It's definitely worth getting on board for Dorchester Drama’s next performance - two one-act plays sharing the theme of the great British railway system.

The first is Still Love, Noel Coward’s emotional wrecking ball that was immortalised in the film Brief Encounter.

Alec and Laura meet by chance in a station cafe and gradually fall in love. Married to other people, will their growing relationship flourish, or will it threaten to derail both their lives?

The roles of Alec and Laura, immortalised by Trevor Howard and Celia Johnson in Brief Encounter, are played by Martin Stephen and Mel Austin, with Lynn Cockerill as the redoubtable Myrtle Bagot who runs the station buffet and Mike Bradburn as her suitor Albert Godby.

Other performers are Ivana Jelinic, Jordan Wiseman, Sinead Gannon, Sam Kelly, Peter Allison, John Butler and Eve Staddon.

The second play, Train, is by Dorset playwright Sean Colledge, who is also directing both performances.

A modern thriller with a psychological twist, it focuses on six people travelling on by train to different destinations. When tragedy strikes, dark secrets come to light with unnerving results.

Its cast members include Sam Kelly, John Butler, Monica Hunt, Frances Sansom, Eve and Zepg Staddon and Peter Allison.

Train includes strong language and adult themes so is not suitable for young audiences. The performers are Sean, who has been a member of Dorchester Drama for several years and has directed previous plays, said that directing two very different performances has been an enjoyable challenge.

“It’s been strange switching between the 1930s and the present day, but it’s been very interesting,” he said.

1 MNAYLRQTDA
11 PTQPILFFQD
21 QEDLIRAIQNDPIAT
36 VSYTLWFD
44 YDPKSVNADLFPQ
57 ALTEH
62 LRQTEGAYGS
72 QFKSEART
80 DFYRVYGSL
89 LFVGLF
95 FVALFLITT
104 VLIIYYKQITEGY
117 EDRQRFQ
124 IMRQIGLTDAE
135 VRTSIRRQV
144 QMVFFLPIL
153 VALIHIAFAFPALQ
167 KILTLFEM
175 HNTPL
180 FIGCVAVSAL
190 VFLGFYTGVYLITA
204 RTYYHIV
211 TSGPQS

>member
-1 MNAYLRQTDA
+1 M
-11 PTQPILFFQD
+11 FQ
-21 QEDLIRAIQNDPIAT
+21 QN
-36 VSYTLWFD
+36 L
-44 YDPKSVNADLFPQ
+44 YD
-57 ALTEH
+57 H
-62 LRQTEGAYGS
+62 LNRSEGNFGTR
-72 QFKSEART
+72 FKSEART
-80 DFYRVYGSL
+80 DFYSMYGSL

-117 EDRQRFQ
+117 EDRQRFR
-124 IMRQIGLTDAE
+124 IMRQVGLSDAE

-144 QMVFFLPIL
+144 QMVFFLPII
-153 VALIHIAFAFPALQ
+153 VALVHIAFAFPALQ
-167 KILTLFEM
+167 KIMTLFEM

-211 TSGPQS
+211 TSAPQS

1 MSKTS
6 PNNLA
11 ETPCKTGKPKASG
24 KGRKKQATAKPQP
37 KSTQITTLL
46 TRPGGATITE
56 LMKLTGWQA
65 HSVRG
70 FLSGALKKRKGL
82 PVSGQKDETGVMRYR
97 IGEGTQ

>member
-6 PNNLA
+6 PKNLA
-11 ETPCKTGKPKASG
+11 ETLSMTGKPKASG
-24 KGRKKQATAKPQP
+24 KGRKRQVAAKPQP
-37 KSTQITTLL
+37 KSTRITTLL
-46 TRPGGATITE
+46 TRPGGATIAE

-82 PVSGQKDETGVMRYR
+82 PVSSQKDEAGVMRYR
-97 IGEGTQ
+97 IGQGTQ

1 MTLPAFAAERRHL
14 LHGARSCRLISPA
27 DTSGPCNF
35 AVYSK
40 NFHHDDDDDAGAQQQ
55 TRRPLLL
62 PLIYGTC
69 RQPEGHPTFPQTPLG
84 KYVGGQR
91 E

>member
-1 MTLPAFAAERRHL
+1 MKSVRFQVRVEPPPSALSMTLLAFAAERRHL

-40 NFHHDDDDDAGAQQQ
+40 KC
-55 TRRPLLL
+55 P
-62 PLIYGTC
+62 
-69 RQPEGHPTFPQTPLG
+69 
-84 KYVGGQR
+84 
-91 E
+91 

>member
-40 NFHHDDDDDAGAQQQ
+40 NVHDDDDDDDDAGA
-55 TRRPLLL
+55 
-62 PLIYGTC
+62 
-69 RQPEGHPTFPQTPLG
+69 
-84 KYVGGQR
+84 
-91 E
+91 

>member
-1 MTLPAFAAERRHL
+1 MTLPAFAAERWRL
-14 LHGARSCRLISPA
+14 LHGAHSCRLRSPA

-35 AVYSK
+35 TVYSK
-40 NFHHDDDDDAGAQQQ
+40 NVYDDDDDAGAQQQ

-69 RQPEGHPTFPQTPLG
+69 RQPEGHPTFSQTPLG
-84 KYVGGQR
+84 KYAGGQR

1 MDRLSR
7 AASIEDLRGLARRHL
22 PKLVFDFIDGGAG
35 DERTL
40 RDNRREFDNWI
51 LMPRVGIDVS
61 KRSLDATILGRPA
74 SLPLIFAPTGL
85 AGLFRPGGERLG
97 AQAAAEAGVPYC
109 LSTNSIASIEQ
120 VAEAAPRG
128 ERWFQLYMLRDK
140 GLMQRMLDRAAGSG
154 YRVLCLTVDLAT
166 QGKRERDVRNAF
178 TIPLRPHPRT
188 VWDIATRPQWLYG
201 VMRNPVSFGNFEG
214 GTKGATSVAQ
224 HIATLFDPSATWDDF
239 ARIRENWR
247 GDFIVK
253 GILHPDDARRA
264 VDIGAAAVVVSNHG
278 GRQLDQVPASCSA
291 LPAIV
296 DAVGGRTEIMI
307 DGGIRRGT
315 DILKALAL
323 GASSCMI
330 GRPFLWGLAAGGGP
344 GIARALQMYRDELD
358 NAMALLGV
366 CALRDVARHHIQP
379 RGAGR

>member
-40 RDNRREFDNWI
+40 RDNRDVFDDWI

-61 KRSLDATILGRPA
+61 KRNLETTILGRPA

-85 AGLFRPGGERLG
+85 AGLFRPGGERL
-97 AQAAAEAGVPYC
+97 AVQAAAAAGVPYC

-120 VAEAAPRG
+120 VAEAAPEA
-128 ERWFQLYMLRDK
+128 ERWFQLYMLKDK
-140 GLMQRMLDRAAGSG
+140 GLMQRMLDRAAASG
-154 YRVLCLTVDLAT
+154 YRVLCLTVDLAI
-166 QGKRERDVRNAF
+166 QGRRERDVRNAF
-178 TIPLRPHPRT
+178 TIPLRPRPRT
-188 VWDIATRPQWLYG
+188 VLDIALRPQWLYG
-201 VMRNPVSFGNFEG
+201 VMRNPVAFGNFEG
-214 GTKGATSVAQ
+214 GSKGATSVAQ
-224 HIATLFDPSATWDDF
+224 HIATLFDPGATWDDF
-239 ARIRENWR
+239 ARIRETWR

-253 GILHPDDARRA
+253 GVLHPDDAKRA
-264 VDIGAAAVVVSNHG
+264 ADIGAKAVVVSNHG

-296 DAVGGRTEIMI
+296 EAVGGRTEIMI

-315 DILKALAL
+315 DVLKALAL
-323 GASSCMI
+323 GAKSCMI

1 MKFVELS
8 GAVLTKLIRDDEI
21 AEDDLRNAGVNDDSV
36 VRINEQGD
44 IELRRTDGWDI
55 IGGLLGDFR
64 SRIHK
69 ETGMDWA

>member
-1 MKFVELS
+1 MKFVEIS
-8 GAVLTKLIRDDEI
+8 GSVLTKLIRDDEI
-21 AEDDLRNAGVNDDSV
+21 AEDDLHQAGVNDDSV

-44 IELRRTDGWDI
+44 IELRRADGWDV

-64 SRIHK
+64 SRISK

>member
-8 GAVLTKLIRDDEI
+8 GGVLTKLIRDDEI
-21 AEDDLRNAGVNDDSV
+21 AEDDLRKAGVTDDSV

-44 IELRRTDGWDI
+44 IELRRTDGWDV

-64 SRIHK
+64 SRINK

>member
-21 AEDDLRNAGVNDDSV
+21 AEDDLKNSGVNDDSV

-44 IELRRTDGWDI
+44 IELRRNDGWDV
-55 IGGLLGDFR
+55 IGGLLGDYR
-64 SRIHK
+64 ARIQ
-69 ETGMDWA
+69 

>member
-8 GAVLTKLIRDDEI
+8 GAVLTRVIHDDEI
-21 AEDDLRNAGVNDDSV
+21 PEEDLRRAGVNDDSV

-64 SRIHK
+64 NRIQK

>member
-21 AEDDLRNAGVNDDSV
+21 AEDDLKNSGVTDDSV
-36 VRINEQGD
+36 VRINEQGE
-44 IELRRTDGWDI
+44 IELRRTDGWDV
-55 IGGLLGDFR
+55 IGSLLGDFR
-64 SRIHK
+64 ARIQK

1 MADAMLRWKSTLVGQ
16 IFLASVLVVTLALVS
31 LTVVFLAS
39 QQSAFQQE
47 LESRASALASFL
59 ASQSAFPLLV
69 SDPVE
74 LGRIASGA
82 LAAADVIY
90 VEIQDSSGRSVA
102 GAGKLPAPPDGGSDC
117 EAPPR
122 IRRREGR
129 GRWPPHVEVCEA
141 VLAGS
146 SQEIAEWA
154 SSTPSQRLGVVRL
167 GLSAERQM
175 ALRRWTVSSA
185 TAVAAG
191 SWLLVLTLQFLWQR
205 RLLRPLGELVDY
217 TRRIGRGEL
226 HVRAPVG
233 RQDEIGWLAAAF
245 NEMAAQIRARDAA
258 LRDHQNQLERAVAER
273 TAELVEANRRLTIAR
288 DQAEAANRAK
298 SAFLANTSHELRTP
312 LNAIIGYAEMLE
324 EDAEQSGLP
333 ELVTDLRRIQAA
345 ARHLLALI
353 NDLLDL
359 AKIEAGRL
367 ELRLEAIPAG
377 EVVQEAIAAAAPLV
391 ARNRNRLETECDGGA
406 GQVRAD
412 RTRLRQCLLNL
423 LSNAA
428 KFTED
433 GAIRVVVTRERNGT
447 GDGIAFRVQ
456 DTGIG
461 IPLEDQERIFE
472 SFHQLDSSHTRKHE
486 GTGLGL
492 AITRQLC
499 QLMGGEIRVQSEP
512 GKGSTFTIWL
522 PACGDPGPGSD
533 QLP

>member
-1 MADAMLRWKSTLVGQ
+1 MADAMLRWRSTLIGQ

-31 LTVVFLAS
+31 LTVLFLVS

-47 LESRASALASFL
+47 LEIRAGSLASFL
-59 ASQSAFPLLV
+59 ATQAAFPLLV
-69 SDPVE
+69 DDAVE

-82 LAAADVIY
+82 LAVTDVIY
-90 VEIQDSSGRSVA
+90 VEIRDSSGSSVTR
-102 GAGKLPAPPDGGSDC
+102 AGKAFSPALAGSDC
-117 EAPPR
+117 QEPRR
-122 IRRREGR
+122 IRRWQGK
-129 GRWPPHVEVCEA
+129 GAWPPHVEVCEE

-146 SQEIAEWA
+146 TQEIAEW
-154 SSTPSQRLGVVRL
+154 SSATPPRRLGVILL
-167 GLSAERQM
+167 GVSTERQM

“It’s fascinating to analysing Still Life with the mindset we have today, how Alec is almost forcing his relationship with Laura forward, in a way that could be considered predatory today.

“At the time it was written it was seen as romantic love in the way it proceeds, but now we might think of it as bullying.”

Sean describes Train as being a thriller that asks moral questions. Ideas for the play were coming together in his mind for a year but when it came to getting it down on paper, he says the words flowed out and it was written within a week.

He added: “I have got the perfect cast for both plays, though the challenge was Still Life was casting the main characters as slightly older than they described in the play, but at the end of the day it’s about love and that can happen at any age, whatever your orientation or experience.”

Performances are at Broadmayne village hall, Cowleaze Road, Broadmayne DT2 8EW on Saturday, April 20 at 2.30pm and 7.30pm and at St Mary’s Community Hall, Alexandra Road, Dorchester DT1 2LZ, on Saturday, April 27, 2.30pm and 7.30pm.

Tickets are £10 plus booking fee from and further details are available on 07749 569730.